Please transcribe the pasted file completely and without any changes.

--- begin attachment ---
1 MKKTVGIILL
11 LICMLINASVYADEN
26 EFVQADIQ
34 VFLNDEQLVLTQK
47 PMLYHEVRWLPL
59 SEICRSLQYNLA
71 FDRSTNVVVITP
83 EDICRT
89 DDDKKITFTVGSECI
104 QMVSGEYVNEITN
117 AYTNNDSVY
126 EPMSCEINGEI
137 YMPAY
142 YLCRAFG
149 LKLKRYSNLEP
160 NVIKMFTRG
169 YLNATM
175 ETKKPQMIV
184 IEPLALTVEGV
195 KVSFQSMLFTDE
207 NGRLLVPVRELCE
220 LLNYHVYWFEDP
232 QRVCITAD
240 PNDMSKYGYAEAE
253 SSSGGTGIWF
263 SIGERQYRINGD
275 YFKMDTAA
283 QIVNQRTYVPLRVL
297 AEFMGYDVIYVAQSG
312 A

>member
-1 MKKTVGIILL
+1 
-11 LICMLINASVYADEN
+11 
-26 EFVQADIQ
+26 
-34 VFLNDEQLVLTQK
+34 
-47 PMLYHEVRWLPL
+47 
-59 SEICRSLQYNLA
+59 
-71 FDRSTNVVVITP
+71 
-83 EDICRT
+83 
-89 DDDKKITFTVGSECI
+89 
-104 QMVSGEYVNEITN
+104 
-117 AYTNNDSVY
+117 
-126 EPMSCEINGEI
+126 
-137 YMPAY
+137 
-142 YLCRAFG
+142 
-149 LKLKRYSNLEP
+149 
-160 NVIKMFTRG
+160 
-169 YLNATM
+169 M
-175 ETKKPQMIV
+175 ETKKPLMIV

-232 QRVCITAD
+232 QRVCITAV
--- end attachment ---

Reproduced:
1 MKKTVGIILL
11 LICMLINASVYADEN
26 EFVQADIQ
34 VFLNDEQLVLTQK
47 PMLYHEVRWLPL
59 SEICRSLQYNLA
71 FDRSTNVVVITP
83 EDICRT
89 DDDKKITFTVGSECI
104 QMVSGEYVNEITN
117 AYTNNDSVY
126 EPMSCEINGEI
137 YMPAY
142 YLCRAFG
149 LKLKRYSNLEP
160 NVIKMFTRG
169 YLNATM
175 ETKKPQMIV
184 IEPLALTVEGV
195 KVSFQSMLFTDE
207 NGRLLVPVRELCE
220 LLNYHVYWFEDP
232 QRVCITAD
240 PNDMSKYGYAEAE
253 SSSGGTGIWF
263 SIGERQYRINGD
275 YFKMDTAA
283 QIVNQRTYVPLRVL
297 AEFMGYDVIYVAQSG
312 A

>member
-1 MKKTVGIILL
+1 
-11 LICMLINASVYADEN
+11 
-26 EFVQADIQ
+26 
-34 VFLNDEQLVLTQK
+34 
-47 PMLYHEVRWLPL
+47 
-59 SEICRSLQYNLA
+59 
-71 FDRSTNVVVITP
+71 
-83 EDICRT
+83 
-89 DDDKKITFTVGSECI
+89 
-104 QMVSGEYVNEITN
+104 
-117 AYTNNDSVY
+117 
-126 EPMSCEINGEI
+126 
-137 YMPAY
+137 
-142 YLCRAFG
+142 
-149 LKLKRYSNLEP
+149 
-160 NVIKMFTRG
+160 
-169 YLNATM
+169 M
-175 ETKKPQMIV
+175 ETKKPLMIV

-232 QRVCITAD
+232 QRVCITAV